View Sonia Sidhu Profile
Lib. (ON)
View Sonia Sidhu Profile
2021-04-14 14:11 [p.5554]
Mr. Speaker, April is a month when many faiths and cultural communities are celebrating important holidays.
The Grace United Church and other churches celebrated Easter. Gauri Shankar Mandir and other Mandirs celebrated Navratri. Tamil communities celebrate Puthandu today. Nepali celebrated the new year. Guru Nanak Langar and Sewa food bank delivered food to those in need as a way to celebrate Vaisakhi and demonstrate their selfless service. Taha Musalla, Masjid Mubarak and other mosques are safely observing Ramadan.
Throughout Brampton, culture and faith organizations are continuing to serve Bramptonians and find new ways, virtual ways, to connect with the community. Many Canadians are getting support from culture and faith organizations. I want to thank them and all front-line workers for the support they are providing in Brampton South and across Canada.
Throughout the COVID pandemic, we are fully reminded that diversity is our strength.
View Sonia Sidhu Profile
Lib. (ON)
View Sonia Sidhu Profile
2021-03-25 14:01 [p.5259]
Madam Speaker, today, Greek Canadians celebrate their 200th anniversary of the Greek revolution. The Greek bicentennial is a time to remember and celebrate the outstanding contribution of Hellenic Canadians.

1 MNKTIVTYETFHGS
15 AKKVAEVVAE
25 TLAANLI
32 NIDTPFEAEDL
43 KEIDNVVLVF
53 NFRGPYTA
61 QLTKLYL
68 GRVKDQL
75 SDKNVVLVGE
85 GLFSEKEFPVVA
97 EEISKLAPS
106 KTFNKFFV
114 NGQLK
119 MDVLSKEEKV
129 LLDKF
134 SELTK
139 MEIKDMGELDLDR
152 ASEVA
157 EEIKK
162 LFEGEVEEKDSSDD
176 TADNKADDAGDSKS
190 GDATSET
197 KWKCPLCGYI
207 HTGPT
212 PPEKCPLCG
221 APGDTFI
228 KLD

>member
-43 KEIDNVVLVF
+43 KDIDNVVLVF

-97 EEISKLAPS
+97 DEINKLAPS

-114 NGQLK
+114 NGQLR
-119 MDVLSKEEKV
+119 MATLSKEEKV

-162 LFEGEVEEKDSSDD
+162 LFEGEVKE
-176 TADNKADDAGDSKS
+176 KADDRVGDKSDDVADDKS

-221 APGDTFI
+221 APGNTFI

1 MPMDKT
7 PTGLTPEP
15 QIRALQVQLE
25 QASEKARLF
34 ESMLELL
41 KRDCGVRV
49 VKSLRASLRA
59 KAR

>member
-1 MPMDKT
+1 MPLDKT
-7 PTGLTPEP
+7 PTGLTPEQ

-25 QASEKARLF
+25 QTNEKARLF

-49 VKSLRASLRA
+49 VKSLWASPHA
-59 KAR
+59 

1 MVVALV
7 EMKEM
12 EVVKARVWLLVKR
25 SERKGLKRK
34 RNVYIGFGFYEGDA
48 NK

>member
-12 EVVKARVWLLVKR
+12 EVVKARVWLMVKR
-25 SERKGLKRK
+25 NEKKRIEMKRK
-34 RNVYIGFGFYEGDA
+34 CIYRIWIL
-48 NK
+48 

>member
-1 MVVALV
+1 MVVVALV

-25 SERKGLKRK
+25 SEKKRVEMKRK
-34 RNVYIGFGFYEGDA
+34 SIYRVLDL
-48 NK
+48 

Today, I want to share a true Canadian story of the Dimakarakos family of Brampton. Steve Dimakarakos' father, Kyriakos, came to Canada in 1958 with his wife Georgia in search of a better life.
Kyriakos had a life-long career with CNR while being an active member of his church and community. His son Steve moved to Brampton in 1972. He and his three siblings went to university and made their contributions in small business, finance, the public sector and to community organizations. Eric, Ken and Stephanie continue this legacy and the next generation of the family Zara-Rose and Leo will see the CN Tower lit blue tonight.
Happy Greek independence day to Greek Canadians—